When Mellor arrived in Nigeria, he spent some weeks with Wesleyan priests who were already living in the country. In March 1922, he was posted to Sagamu to replace the outgoing priest as superintendent of Ijebu division. Sagamu was founded to replicate the structure of Abeokuta, a town consisting of villages and lineages converged together for defence purposes. In Ijebu and Ijebu-Remo, the Methodist Church was already established in the district with about 22 mission stations, close to 2,000 converts and 12 chapels.
Mellor’s efforts consolidated the presence of the Church and increased participation of community members in Church activities. He developed cordial relationships with the local residents and was sometimes called upon to mediate conflicts between the residents and their Obas or British colonists. To seek new converts, the Methodists employed monthly open air church services as part of their evangelical mission and garnered more converts within the community. At the Ijebu-Remo mission, he was assisted by a group of women, including Mrs. Kuti, Janet Adegunle and Julie Sokoya with the proselytizing of the mission.
Mellors missionary activities within Remo also had its challenges, the church grew in Ijebu-Ode with the effort of J.A. Adegboyega and Pa Oworu and in Sagamu, Oba Adedoyin was a regular Sunday service attendee and the Oluwole family helped establish the church in Sagamu. But many of these elites who helped develop the mission were polygamists who had great influence behind the scene but were ineligible for official leadership positions or full membership. The official position was for the men to reduce their surplus wives in order to attain full position with the church. Mellor opposed this position.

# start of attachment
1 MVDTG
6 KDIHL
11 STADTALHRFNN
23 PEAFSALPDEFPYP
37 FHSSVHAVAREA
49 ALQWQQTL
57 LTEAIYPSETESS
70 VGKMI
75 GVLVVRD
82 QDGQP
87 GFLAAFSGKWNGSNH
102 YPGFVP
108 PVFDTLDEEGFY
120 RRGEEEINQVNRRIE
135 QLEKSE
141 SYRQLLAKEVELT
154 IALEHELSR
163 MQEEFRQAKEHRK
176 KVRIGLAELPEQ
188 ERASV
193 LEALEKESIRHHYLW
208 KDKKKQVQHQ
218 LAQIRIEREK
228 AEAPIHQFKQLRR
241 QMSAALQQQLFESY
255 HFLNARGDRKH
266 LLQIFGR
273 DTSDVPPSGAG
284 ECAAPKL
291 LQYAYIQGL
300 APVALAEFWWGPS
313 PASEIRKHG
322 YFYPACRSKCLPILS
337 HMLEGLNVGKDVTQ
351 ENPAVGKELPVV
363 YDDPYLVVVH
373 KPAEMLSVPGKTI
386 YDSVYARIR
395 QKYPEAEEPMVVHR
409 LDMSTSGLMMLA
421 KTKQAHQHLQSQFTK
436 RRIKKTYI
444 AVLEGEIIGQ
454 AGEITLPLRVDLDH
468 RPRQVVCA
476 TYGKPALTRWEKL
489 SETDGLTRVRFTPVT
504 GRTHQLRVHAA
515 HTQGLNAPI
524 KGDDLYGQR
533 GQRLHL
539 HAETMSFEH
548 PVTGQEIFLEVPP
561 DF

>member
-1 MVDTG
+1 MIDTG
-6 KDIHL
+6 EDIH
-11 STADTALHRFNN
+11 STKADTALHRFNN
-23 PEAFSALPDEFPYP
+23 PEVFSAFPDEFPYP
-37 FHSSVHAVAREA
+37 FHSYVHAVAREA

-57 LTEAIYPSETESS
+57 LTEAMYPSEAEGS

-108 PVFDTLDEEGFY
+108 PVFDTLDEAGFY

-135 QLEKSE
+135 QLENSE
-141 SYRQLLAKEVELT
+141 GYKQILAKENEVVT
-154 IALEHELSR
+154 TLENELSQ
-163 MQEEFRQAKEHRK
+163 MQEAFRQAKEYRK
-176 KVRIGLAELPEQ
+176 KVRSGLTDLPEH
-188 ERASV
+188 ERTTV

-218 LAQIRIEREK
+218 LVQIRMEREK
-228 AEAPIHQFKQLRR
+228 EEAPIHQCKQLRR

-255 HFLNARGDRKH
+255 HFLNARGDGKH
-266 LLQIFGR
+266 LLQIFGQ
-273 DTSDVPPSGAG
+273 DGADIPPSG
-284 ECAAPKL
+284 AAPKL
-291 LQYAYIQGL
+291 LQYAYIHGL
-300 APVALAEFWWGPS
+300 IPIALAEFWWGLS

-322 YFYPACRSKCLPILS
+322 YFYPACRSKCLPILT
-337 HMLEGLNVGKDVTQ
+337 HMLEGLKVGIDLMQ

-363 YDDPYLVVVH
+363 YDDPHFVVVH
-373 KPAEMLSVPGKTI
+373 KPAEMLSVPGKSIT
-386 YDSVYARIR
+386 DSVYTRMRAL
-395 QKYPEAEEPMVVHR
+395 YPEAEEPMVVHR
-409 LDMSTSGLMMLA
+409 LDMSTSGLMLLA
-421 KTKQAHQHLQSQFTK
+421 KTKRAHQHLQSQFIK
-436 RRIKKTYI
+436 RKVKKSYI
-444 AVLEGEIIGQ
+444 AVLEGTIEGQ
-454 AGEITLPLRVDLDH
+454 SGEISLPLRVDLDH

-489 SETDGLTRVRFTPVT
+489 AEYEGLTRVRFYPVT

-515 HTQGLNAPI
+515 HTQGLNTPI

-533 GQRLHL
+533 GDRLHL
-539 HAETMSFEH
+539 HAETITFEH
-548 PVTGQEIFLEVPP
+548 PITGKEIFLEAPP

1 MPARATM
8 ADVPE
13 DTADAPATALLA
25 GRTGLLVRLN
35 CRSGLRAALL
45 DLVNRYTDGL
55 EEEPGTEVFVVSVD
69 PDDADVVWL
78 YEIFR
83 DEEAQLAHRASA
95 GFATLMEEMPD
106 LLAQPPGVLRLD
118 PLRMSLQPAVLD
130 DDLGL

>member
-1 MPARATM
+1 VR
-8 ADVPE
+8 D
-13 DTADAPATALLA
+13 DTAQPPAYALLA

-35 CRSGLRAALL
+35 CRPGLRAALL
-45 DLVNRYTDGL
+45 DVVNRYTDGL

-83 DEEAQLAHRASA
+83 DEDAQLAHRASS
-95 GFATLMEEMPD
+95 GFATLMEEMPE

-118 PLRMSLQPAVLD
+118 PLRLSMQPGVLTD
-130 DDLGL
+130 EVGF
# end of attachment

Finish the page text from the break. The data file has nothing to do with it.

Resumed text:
Mellor’s success was visible in education; he started classes for catechists and another for new converts as preparation for induction to the Methodist Church. His job as superintendent also involved managing the church’s primary schools within the circuit. There was a lack of secondary education facilities in the area for boys and girls, only one secondary school in the region, Ijebu Ode Grammar School, then headed by Rev. Ransome Kuti , and girl’s education was not fully supported with a proportion of one girl to eight boys.